The Great Migration
Tanzania's part in the Greatest Show on Earth
Tanzania is synonymous with the Great Migration, and with careful planning and a little luck, it is possible for visitors to be at the right place to witness this amazing annual wildlife event.
Each year, literally thousands upon thousands of wildebeest, zebra and gazelles trek across the vast Serengeti plains towards Kenya’s Masai Mara, in search of new grazing grass. It is estimated that just over 2 million animals in total make this migration from one country to another and back again - a round journey of just under 2,000 miles.
The story begins in the Ndutu region of the Ngorongoro Conservation Area and the Southern Serengeti plains from December, when the wildebeest congregate together to feed on the nutritious grassy plains. About half a million calves are born over just a short 2-3 week period during February. After a couple of months, once the calves are strong enough to begin the journey with their mothers, the herd sets off on their arduous journey northwards.
From April-May time, the Seronera Plains, in the heart of the Serengeti, come alive with the migrating herds. As this area is also home to resident leopards, cheetah and lion, it is an exciting place to be staying!
Some of the herd continue to head directly northwards from here, but the majority will veer off towards the west, and by June, the first of the herd reaches the Grumeti River in the Western Corridor. Many lodges are based around this area, some even giving visitors the perfect opportunity to witness this somewhat blood-thirsty river crossing from the comfort of their lodge deck or private verandah.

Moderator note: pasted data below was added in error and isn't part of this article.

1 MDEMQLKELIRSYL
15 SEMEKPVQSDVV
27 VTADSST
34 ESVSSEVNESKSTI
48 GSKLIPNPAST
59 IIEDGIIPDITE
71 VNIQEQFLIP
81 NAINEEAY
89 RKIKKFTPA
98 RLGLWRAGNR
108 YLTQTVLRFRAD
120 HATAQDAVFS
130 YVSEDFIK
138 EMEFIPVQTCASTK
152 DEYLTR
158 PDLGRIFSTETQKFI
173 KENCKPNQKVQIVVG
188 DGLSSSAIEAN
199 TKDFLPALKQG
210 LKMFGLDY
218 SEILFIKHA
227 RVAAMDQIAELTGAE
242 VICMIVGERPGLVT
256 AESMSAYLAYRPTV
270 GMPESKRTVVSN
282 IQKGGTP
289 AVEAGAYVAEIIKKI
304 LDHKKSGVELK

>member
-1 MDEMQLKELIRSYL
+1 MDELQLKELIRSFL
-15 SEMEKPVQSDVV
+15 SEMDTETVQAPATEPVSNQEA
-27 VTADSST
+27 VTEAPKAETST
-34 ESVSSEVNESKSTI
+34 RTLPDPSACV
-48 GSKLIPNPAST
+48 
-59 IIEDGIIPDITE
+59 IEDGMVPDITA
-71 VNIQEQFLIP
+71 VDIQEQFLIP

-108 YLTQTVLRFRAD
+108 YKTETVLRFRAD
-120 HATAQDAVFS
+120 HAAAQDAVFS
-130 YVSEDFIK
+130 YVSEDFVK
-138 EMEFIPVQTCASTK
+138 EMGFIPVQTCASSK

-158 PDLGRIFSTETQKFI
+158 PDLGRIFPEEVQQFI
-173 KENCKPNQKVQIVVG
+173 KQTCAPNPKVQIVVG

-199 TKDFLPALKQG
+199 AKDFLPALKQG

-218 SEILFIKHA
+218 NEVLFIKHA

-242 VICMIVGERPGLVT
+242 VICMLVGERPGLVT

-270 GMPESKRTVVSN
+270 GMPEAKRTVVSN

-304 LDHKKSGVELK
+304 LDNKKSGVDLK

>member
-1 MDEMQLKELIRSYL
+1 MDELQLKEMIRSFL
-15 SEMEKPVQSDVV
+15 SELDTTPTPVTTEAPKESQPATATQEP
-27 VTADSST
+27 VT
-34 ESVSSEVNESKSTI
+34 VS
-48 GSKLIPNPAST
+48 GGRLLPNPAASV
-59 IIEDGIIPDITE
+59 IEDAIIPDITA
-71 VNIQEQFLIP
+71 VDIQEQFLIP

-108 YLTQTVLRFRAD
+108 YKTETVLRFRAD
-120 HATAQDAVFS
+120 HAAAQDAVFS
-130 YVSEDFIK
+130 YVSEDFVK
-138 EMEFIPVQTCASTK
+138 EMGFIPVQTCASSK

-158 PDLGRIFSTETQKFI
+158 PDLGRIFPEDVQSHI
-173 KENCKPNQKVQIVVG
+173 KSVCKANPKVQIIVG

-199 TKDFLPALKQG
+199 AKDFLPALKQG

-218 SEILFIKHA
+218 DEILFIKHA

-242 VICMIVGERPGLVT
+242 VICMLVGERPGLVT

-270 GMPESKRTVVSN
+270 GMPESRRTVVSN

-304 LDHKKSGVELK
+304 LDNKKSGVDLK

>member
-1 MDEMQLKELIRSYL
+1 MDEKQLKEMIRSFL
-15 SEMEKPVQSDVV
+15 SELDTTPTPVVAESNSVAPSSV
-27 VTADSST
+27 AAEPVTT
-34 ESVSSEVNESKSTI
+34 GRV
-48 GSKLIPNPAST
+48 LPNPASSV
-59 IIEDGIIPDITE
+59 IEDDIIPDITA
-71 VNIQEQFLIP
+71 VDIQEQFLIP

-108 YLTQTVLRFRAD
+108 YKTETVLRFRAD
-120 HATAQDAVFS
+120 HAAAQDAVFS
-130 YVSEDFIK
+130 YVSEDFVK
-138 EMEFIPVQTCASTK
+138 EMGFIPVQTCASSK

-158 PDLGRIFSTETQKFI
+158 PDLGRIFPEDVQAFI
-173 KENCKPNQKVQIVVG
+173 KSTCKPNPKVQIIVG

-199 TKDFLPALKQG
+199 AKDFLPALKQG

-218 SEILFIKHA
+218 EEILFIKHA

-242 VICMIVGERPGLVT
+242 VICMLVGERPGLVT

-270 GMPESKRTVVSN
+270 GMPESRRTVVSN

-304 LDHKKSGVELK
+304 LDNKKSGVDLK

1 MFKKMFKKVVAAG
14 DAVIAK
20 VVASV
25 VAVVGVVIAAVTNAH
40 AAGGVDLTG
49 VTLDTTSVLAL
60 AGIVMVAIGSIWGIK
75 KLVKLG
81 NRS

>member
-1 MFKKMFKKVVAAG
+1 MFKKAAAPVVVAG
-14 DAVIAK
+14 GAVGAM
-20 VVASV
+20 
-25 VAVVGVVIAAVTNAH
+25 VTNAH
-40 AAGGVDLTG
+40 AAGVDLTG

Those animals who do make it across by avoiding the snapping jaws of hungry crocodiles continue to push northwards, crossing into the neighbouring Grumeti Reserve and head up through the Ikorongo Game Reserve.
By July-August time, the migrating wildebeest and zebra are spread across the far Northern Serengeti plains, now into the final stages of their Tanzania journey. Although they can by now almost smell the fresh green grass across the border in Kenya's Masai Mara, they are not there yet.
The Mara River flows down from the adjacent Masai Mara National Reserve and through the northern Serengeti plains, so this is yet another obstacle that stands in the way. Whether you witness a Mara River crossing in the Serengeti or the Masai Mara, it is considered to be the biggest and the most dramatic of all wildlife crossings, and has been the centre of many documentaries.
Having said this, for visitors who do travel to witness the crossing in the Serengeti, you will be pleasantly surprised at the number of vehicles sharing the event with you - because of the remoteness of the area, it attracts significantly fewer visitors - although it is not uncommon in August in particular to witness a river crossing every day.
Then it is time to say goodbye to the herds, as they cross into the Masai Mara for the next few months and are rewarded with the fresh grass they have been anticipating since the start of their long trek.
From November onwards, the herds have reappeared back into the Serengeti eco-system, and begin their trek back down south, for the whole cycle to begin again.
If you want to come to Tanzania to experience this extraordinary event, then you must be prepared to both book early (as this is not surprisingly THE most popular time for visitors), and also pay high season rates.